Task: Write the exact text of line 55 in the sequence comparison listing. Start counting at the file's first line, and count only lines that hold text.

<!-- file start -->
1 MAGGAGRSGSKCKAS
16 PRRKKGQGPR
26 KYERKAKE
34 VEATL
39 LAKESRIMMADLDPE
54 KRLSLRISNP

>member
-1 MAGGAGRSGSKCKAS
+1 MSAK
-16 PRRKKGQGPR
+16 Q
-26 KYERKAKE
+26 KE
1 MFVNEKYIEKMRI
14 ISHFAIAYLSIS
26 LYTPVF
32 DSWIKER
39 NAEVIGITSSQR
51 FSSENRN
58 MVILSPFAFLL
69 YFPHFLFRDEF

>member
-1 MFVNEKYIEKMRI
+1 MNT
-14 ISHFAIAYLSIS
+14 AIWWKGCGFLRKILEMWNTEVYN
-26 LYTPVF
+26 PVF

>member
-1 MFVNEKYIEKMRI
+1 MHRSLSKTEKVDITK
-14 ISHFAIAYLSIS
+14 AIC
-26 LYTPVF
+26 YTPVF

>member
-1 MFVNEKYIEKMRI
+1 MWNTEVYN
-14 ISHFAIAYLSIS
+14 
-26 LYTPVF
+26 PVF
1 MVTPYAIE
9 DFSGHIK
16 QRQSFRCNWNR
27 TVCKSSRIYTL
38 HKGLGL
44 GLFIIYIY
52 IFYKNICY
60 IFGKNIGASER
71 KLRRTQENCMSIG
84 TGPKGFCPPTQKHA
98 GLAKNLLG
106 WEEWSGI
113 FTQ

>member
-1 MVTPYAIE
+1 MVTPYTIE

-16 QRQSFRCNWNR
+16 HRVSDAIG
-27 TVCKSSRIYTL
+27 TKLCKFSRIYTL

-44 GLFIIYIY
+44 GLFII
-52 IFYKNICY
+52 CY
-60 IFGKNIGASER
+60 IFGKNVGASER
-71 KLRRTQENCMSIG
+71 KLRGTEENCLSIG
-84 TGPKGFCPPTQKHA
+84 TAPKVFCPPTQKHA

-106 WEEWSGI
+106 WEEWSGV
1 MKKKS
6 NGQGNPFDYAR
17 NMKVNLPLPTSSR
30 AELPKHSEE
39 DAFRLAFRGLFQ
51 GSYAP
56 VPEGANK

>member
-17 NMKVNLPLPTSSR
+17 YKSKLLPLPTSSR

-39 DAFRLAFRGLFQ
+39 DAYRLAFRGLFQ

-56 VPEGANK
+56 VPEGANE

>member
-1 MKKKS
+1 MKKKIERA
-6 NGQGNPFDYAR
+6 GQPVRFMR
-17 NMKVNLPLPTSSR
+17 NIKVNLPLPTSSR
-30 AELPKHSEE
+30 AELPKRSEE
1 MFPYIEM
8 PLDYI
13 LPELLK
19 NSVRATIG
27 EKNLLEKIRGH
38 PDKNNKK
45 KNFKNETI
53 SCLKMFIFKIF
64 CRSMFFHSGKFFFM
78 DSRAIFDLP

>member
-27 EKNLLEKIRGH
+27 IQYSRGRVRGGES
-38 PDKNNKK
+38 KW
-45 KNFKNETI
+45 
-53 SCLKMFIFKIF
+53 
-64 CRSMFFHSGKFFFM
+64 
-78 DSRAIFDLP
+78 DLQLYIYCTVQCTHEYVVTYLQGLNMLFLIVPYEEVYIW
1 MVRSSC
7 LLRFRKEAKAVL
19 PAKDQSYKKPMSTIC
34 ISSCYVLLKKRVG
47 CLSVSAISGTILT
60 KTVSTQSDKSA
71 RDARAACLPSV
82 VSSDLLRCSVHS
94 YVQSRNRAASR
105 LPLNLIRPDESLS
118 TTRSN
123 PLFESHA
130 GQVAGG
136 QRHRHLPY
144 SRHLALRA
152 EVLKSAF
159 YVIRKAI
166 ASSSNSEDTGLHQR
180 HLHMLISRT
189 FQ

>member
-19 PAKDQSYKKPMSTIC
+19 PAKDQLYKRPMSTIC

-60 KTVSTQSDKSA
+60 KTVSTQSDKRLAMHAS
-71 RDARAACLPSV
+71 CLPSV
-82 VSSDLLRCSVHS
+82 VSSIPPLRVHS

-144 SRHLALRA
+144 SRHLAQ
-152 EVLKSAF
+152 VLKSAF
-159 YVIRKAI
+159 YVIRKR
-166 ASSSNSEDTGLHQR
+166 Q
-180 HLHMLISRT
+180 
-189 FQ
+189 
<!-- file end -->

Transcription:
113 FTQ